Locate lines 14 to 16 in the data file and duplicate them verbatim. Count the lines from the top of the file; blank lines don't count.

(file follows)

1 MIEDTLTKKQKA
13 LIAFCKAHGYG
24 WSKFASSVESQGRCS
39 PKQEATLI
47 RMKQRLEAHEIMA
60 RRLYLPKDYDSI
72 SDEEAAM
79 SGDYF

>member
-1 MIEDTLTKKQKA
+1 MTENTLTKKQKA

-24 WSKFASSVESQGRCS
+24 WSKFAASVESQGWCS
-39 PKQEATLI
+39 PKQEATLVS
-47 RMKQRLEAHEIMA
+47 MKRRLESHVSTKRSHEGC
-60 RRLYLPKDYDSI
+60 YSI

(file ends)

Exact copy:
-39 PKQEATLI
+39 PKQEATLVS
-47 RMKQRLEAHEIMA